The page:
“Intimate Little Secrets” by Rechan – book review by Summercat.

by Patch O'Furr

Thanks to Summercat for this guest post.

Intimate Little Secrets by Rechan
March 2017, Furplanet and Bad Dog Books

Intimate Little Secrets is a collection of 9 short stories by Rechan. After randomly encountering him in a non-Furry location I promised to review his latest work. I went into reading this book expecting a collection of erotica and was blind-sided by well written stories that I connected with emotionally, if not erotically.

Fanservice – Robin, frustrated with her coworker Dean’s missing of her signals, decides to seduce him by cosplaying as a character from a show he likes. The quick pace from flirting to office sex raised an eyebrow. One issue I noticed is that while Robin’s species is put in early enough, Dean’s is not mentioned until after he is first mentioned and we are brought down Robin’s memory lane. However, even when one character is indistinct, I was still able to get a sense of the action playing out. The emotions and reactions of the characters are fairly real and relatable, alternating between awkward inexperience and passionate confidence when they forget to be worried.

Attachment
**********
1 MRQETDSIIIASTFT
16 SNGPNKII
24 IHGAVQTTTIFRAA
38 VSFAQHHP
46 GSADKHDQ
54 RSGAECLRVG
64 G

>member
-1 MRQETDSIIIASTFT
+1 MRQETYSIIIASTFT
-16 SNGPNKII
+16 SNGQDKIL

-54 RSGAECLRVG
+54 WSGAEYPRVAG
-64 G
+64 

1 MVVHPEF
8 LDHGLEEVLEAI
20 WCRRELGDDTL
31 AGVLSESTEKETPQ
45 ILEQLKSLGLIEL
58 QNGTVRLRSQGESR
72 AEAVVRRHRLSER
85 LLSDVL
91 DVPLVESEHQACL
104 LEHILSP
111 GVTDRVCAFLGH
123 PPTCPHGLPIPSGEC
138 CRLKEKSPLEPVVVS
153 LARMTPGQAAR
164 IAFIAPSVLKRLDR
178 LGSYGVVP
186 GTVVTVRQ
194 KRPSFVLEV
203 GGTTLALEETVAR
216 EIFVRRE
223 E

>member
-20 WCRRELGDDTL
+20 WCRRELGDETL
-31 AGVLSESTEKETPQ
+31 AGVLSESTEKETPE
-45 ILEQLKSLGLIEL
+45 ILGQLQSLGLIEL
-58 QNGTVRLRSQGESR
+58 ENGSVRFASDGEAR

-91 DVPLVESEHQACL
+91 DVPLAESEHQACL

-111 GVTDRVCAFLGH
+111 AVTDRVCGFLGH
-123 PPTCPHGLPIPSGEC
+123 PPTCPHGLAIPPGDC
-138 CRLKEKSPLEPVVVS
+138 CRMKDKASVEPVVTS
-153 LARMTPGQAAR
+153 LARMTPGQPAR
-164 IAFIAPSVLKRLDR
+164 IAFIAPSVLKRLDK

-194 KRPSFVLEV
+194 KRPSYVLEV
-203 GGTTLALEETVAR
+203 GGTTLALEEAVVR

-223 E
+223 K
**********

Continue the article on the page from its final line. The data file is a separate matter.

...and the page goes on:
Strange on a Train – Marjani, a serval, reads some erotic fiction on a train and enlists another passenger to assist with her arousal. This story is very well written, we’re given imagery exactly where we need it and when we need it. Marjani’s actions are not out of character for her established personality. We’re given only information about the other passenger, a skunk, that Marjani notices on her own; the name used for him is a nickname she mentally calls him. The sex itself has multiple stages; the skill with which Rechan shows rather than tells is apparent throughout. Setting aside the smut, this is a well constructed story with good progression and even a Chekov’s Gun. Despite the lack of time to develop the skunk character, he’s still given enough personality that he’s more than a two-dimensional cardboard extra. This was a fun and engaging read that I’ll be thinking back to in the future.